Wes Autio grew up in a rural/tourist part of western Maine and attended the University of Maine for two years. He received his B.S. degree in Horticulture from Virginia Tech and his M.S. and Ph.D. degrees in Plant & Soil Sciences (Postharvest Pomology) from UMass. In 1985, he joined the faculty at the University of Massachusetts. Until recently, he served as the UMass Fruit Program Leader. He regularly interacts with tree-fruit farmers and the many individuals interested in tree fruit in the landscape. His research focuses on apple and peach rootstocks, controlling growth apple trees with mechanical and hormonal approaches, and chemical thinning of peaches. He teaches courses in pruning fruit crops for undergraduates and in statistical analysis for graduate students. Because of his extensive experience with experimental design and statistical analysis, he is involved with number research projects and serves on numerous graduate committees with the sole purpose of providing guidance in design and analysis. Currently, he serves as Director of the newly reconfigured Stockbridge School of Agriculture. In that capacity, he leads efforts to strengthen educational, research, and outreach programs from the Stockbridge School.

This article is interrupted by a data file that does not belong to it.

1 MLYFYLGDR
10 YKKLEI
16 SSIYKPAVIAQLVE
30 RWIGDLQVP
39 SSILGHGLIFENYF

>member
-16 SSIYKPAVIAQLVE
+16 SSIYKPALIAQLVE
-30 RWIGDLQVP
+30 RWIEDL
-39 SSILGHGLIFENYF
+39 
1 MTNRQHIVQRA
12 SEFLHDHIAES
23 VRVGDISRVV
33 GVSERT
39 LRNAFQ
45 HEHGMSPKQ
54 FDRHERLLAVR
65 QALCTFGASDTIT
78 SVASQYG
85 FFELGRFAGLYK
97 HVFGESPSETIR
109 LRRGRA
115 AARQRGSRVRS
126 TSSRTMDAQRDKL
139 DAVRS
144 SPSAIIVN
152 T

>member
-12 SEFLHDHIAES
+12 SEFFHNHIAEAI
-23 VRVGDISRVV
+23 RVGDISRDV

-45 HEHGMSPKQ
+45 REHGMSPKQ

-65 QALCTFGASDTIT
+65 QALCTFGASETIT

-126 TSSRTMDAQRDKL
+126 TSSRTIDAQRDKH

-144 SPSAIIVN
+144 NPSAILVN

Camille Barchers has practiced as a regional planner throughout Florida, the Southeast and mid-Atlantic. Prior to joining University of Massachusetts, Camille taught in the Leadership Education and Development program at the Georgia Institute of Technology where she also received her PhD in City & Regional Planning. Camille’s work examines how planners use technology and how it changes the way we engage with the public. Her research interests include big data applications for long-range planning, internet communication tools, and land use planning. She has a BS in Natural Resources and a Master of Regional Planning from Cornell University.
Forrest’s research investigates how students learn GIS, especially in the growing field of CyberGIS. Through analysis of curriculum and instruction in GIS, Forrest aims to build an evidence-based understanding of how GIS programs function, and what knowledge, skills, and practices make up the GIS degree. He has additional research interest in geography education, geography in higher education, resources of the elements, and tropical glaciers.